Moreover, with a spam catch rate that was a little higher than that in the September test, and no false positives, Symantec’s Messaging Gateway earns its third VBSpam+ award.


SC rate: 99.77%

FP rate: 0.05%

Final score: 99.54

Project Honey Pot SC rate: 99.82%

Abusix SC rate: 99.44%

Newsletters FP rate: 9.5%

Six false positives, four of which were in Russian and the other two in English, prevented ZEROSPAM from achieving another VBSpam+ award in this test. But with a spam catch rate of 99.77% (among the 185 spam emails the hosted solution did miss were fake job offers, dating spam and many emails in Chinese), ZEROSPAM earns its 11th VBSpam award.

Spamhaus ZEN+DBL

SC rate: 90.93%

FP rate: 0.00%

Final score: 90.93

Project Honey Pot SC rate: 94.92%

Abusix SC rate: 61.95%

SC rate pre-DATA: 86.78%

Newsletters FP rate: 0.00%

Yet again, the combination of Spamhaus’s ZEN IP blacklists and DBL domain blacklists blocked more than 90 per cent of all emails. This shows that blocking by domain and IP address remains an effective way to stop a large chunk of spam. No wonder, then, that most participating products use a DNSBL of some kind. And using Spamhaus, as some do, is not a bad choice at all – especially since the product once again didn’t miss a single legitimate email.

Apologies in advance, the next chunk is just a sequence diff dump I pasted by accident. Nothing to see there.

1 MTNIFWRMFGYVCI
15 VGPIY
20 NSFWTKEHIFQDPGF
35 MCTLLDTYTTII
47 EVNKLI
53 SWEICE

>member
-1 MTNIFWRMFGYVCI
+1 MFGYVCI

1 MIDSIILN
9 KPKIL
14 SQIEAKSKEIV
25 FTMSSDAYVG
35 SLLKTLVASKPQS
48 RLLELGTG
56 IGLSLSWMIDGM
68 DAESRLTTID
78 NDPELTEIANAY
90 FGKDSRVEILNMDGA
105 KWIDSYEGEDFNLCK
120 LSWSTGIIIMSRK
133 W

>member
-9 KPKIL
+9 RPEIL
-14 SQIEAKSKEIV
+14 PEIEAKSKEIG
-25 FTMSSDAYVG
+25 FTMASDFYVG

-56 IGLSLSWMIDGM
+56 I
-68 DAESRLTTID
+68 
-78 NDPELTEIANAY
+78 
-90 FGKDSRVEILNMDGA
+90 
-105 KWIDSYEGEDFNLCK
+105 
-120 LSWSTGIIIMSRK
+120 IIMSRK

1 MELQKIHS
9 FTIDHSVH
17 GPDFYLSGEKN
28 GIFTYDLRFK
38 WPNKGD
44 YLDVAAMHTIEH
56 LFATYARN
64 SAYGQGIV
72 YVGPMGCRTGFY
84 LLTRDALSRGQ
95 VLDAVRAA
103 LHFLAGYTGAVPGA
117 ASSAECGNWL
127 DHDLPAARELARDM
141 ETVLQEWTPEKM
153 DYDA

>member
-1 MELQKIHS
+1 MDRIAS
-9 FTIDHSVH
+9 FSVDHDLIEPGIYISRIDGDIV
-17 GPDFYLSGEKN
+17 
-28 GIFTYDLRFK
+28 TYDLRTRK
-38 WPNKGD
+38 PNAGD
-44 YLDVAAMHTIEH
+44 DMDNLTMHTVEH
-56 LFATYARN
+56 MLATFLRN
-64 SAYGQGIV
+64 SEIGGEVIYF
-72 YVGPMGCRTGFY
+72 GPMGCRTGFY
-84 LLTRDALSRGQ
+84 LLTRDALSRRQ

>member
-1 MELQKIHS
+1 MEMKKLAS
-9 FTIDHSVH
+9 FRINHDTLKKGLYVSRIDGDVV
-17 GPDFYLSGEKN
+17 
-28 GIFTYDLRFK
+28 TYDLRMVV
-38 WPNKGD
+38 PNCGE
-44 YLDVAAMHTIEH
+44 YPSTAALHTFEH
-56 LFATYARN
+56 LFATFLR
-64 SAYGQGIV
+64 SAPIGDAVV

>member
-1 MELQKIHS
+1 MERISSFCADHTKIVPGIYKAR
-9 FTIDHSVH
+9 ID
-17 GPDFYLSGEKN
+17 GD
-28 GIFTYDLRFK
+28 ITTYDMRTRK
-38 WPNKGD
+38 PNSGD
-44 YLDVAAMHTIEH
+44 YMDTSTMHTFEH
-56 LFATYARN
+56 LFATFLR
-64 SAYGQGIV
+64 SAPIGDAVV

SC rate: 21.33%

FP rate: 0.0%

Final score: 21.33

Project Honey Pot SC rate: 20.17%

Abusix SC rate: 29.76%

Newsletters FP rate: 0.00%

The spam catch rates of SURBL’s domain-based blacklist have been going up and down this year, a volatility that can be explained by a large variation in the spam that is sent. In this test they went down a little over 21 per cent – lower than it had been since SURBL joined the test, though as mentioned before, this may well be because spammers are getting better at using URLs that can’t be blocked.


(Click here for a larger version of the table)

(Click here for a larger version of the table)

(Click here for a larger version of the table)

(Click here for a larger version of the chart)


With eight VBSpam+ awards granted, this was certainly a good VBSpam test. Nevertheless, there will be some product developers who won’t be so happy with the results.

There are many good email security solutions on offer, and some of them perform exceptionally well. At the same time, the spam problem hasn’t yet been solved and dangerous emails continue to slip through many a maze.

The next VBSpam test will run in December 2013, with the results scheduled for publication in January 2014. Developers interested in submitting products should email [email protected].